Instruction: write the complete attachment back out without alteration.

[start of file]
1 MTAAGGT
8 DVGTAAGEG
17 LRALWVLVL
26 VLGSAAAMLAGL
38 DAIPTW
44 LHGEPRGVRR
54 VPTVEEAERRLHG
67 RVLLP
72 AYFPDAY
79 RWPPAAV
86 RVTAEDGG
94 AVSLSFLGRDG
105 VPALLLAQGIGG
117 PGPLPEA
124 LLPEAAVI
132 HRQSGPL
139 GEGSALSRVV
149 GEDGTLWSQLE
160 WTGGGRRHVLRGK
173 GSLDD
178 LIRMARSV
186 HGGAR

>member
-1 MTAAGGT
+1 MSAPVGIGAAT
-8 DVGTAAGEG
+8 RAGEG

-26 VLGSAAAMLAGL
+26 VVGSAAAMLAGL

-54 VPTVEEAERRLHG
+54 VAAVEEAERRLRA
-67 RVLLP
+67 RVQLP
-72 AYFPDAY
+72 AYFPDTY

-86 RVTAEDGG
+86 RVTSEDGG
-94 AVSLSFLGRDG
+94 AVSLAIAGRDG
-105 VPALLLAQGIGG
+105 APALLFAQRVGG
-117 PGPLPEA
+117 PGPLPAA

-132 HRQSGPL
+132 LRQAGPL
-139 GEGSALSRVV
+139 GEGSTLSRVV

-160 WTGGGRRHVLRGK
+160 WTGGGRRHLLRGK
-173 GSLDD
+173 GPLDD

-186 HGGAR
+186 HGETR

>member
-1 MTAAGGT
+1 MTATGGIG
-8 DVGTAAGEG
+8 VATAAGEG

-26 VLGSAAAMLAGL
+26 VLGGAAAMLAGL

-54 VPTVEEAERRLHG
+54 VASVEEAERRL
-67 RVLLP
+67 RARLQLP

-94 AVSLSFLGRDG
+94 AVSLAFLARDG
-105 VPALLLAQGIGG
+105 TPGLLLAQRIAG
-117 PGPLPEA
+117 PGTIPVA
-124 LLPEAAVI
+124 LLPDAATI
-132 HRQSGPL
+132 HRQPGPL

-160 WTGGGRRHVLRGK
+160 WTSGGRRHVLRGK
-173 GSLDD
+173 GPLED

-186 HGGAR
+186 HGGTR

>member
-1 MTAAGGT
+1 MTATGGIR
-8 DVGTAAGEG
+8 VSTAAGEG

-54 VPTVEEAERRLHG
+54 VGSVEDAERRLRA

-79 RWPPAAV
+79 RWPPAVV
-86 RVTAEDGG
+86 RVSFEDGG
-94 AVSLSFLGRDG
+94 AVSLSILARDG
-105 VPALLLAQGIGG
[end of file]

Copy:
1 MTAAGGT
8 DVGTAAGEG
17 LRALWVLVL
26 VLGSAAAMLAGL
38 DAIPTW
44 LHGEPRGVRR
54 VPTVEEAERRLHG
67 RVLLP
72 AYFPDAY
79 RWPPAAV
86 RVTAEDGG
94 AVSLSFLGRDG
105 VPALLLAQGIGG
117 PGPLPEA
124 LLPEAAVI
132 HRQSGPL
139 GEGSALSRVV
149 GEDGTLWSQLE
160 WTGGGRRHVLRGK
173 GSLDD
178 LIRMARSV
186 HGGAR

>member
-1 MTAAGGT
+1 MSAPVGIGAAT
-8 DVGTAAGEG
+8 RAGEG

-26 VLGSAAAMLAGL
+26 VVGSAAAMLAGL

-54 VPTVEEAERRLHG
+54 VAAVEEAERRLRA
-67 RVLLP
+67 RVQLP
-72 AYFPDAY
+72 AYFPDTY

-86 RVTAEDGG
+86 RVTSEDGG
-94 AVSLSFLGRDG
+94 AVSLAIAGRDG
-105 VPALLLAQGIGG
+105 APALLFAQRVGG
-117 PGPLPEA
+117 PGPLPAA

-132 HRQSGPL
+132 LRQAGPL
-139 GEGSALSRVV
+139 GEGSTLSRVV

-160 WTGGGRRHVLRGK
+160 WTGGGRRHLLRGK
-173 GSLDD
+173 GPLDD

-186 HGGAR
+186 HGETR

>member
-1 MTAAGGT
+1 MTATGGIG
-8 DVGTAAGEG
+8 VATAAGEG

-26 VLGSAAAMLAGL
+26 VLGGAAAMLAGL

-54 VPTVEEAERRLHG
+54 VASVEEAERRL
-67 RVLLP
+67 RARLQLP

-94 AVSLSFLGRDG
+94 AVSLAFLARDG
-105 VPALLLAQGIGG
+105 TPGLLLAQRIAG
-117 PGPLPEA
+117 PGTIPVA
-124 LLPEAAVI
+124 LLPDAATI
-132 HRQSGPL
+132 HRQPGPL

-160 WTGGGRRHVLRGK
+160 WTSGGRRHVLRGK
-173 GSLDD
+173 GPLED

-186 HGGAR
+186 HGGTR

>member
-1 MTAAGGT
+1 MTATGGIR
-8 DVGTAAGEG
+8 VSTAAGEG

-54 VPTVEEAERRLHG
+54 VGSVEDAERRLRA

-79 RWPPAAV
+79 RWPPAVV
-86 RVTAEDGG
+86 RVSFEDGG
-94 AVSLSFLGRDG
+94 AVSLSILARDG
-105 VPALLLAQGIGG